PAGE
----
- Nathaniel Clyne – For those who invested in Trent Alexander-Arnold.
- David De Gea – I am going to be clear, David De Gea will be LONG gone by this point in the draft. The question is “why?”. Yes, he was the best goalkeeper in the PL.com scoring format but the difference between the top eight goalkeepers was negligible. Someone picked DDG with the first pick in the 5th round of my Rotoworld Mock Draft earlier this week and I’m more than happy to let someone else leave a player like Chris Wood or Cesar Azpilicueta on the board while I get nearly the same value as De Gea 8 rounds later.
- Allison – Another popular pick early who you won’t get if you’re properly valuing goalkeepers.
- Jordan Pickford – I’m trying to put them in order of value here rather than where I expect them to go. Pickford could be closer to this actual draft position because he doesn’t play for a big club.
- Ederson – Another one who will go higher than his value. The difference between him and Jonas Lossl (who you’ll be able to get in your last round) is less than a point per match week assuming that you don’t pair Lossl with a complimentary option. If you do, then you can probably get as much/more out of Lossl and, say, Mat Ryan than you would out of just putting Ederson in your line-up and leaving him there.
- Jesse Lingard – Just hard to believe that the midfield isn’t going to continue to rotate as Mourinho continues to struggle with who his best attacking line-up is.
- Stephen Ward – A very solid pick for your last outfield player with the only concern being that Burnley suffer with the introduction of European competition.
- James Tarkowski – A solid late-round option if you’ve already taken your share of high risk, high reward players.
- Javier Hernandez – Maybe he finally comes good with a lot of new attacking talent around him in midfield, Andy Carroll certainly isn’t going to suck up minutes at forward.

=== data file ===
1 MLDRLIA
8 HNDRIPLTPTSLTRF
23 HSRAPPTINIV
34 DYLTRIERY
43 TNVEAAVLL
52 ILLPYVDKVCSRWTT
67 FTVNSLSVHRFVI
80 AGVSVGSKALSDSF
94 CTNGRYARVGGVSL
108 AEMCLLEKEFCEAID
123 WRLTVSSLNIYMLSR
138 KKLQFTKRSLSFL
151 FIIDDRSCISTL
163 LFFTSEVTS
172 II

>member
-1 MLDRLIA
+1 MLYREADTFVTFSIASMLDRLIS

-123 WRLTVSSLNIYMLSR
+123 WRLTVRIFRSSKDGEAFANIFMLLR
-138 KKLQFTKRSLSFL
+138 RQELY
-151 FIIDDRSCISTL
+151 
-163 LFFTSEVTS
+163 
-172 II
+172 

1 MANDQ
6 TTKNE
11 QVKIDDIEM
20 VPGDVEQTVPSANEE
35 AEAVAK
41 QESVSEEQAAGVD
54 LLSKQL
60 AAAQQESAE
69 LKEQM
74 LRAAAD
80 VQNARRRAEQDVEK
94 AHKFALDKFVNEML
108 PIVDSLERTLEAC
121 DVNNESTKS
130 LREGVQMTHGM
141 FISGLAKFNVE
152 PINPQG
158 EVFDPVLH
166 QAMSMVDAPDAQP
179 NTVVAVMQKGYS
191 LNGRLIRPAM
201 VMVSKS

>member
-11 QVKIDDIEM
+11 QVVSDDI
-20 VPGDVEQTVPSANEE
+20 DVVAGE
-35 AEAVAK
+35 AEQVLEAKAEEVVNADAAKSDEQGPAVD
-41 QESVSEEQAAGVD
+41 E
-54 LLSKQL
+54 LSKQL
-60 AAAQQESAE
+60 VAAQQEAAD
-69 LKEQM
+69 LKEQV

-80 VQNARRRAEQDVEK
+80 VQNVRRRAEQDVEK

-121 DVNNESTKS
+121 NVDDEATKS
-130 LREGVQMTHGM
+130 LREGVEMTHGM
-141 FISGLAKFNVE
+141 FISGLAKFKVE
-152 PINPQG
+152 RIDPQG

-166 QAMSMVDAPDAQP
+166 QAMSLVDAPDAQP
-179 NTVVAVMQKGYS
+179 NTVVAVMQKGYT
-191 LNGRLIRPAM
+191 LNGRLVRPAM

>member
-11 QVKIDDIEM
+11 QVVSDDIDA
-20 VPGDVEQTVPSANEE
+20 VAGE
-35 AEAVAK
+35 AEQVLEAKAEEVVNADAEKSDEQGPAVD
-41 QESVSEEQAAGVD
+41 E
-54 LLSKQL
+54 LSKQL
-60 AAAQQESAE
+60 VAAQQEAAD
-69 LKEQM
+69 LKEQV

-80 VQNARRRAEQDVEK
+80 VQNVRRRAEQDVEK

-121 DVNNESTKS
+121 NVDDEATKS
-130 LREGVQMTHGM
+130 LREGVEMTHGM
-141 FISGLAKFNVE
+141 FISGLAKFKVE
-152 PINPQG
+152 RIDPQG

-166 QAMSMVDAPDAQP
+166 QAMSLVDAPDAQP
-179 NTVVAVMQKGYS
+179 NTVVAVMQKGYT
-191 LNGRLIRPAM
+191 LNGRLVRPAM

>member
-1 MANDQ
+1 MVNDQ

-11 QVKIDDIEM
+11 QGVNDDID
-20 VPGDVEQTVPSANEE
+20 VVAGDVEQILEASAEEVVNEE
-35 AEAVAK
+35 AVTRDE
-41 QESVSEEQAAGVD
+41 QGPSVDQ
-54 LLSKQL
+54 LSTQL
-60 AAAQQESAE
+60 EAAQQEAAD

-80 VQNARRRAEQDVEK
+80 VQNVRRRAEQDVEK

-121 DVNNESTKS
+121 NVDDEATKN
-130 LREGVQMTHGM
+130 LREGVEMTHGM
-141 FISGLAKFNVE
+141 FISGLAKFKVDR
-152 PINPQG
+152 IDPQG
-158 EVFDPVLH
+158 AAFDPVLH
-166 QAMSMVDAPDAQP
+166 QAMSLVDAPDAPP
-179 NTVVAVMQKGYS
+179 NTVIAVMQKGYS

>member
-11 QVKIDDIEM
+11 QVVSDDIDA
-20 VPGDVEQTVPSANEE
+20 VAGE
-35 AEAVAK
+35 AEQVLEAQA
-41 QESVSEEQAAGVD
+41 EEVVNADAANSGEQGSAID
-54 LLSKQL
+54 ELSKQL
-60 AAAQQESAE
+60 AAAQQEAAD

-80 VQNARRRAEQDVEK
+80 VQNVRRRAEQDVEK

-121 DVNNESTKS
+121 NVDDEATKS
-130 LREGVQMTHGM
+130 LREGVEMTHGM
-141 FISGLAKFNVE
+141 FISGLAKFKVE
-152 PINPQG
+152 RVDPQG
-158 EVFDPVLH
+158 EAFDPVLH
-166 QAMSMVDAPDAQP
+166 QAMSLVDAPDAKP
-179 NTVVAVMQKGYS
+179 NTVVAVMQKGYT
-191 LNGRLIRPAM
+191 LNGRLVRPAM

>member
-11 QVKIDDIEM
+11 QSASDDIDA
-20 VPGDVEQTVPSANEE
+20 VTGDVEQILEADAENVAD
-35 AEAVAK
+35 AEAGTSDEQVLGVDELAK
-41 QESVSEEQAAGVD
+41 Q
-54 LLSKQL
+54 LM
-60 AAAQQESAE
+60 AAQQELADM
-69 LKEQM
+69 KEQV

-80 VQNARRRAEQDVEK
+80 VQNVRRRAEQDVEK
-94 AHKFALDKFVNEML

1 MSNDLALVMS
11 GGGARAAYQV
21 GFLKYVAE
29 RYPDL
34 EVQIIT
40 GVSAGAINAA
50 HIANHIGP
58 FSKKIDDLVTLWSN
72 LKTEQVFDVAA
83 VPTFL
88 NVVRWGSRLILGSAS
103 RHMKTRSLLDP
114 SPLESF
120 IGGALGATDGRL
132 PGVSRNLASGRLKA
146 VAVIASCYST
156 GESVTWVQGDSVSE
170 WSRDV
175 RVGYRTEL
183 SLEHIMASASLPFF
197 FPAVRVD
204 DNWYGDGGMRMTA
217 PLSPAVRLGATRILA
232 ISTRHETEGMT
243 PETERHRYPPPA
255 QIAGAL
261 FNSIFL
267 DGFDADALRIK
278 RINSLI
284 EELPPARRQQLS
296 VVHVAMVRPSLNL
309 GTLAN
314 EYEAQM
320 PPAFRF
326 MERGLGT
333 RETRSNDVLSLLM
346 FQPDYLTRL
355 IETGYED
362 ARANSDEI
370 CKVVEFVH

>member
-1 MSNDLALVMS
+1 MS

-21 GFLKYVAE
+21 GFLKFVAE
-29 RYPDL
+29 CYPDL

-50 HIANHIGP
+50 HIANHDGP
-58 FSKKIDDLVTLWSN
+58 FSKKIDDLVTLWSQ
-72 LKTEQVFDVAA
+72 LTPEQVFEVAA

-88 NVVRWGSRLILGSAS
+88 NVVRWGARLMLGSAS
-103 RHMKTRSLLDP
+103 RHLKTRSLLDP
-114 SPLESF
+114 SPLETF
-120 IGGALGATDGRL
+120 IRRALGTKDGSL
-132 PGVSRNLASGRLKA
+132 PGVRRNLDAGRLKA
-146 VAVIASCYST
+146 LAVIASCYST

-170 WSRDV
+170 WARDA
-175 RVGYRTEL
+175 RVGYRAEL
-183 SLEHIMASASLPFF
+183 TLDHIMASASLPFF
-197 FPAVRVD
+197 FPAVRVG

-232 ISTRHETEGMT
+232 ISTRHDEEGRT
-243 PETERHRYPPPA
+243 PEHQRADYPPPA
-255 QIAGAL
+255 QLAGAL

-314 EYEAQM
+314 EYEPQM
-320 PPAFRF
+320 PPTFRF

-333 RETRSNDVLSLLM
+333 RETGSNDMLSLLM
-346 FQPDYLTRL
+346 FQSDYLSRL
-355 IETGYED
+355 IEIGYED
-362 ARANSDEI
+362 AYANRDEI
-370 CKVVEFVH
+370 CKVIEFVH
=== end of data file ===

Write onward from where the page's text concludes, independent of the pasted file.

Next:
- Tom Heaton – The reverse of last season with Nick Pope now the injured incumbent and Heaton a great fantasy play but always a touch risky given the potential for Pope to come back and be the starter.
- Lucasz Fabianski – The best goalkeepers are typically those for mid-table sides who get their share of clean sheets while making a lot of saves. Fabianski was excellent in this role until the bottom fell out at Swansea this past season. His value all depends on how you feel about West Ham’s makeover.
- Thibaut Courtois – Courtois wasn’t exceptional last season and there’s a non-zero chance he’s shipped off to Real Madrid before the deadline so tread carefully. Fortunately, we’re talking about goalkeepers so you can always find another one.
- Hugo Lloris – Steady but hardly spectacular. Not too much to say other than that you have a low risk starting option.
- Tom Cairney –
- Eric Bailly – Because there will (likely) be a valuable center back at Manchester United, we just don’t know who it will be and Bailly (and his teammates) get devalued accordingly.
- Junior Stanislas – On the off chance he isn’t hurt for most of the season.
- John Stones – In the event he’s the clear starter over Kompany and Laporte.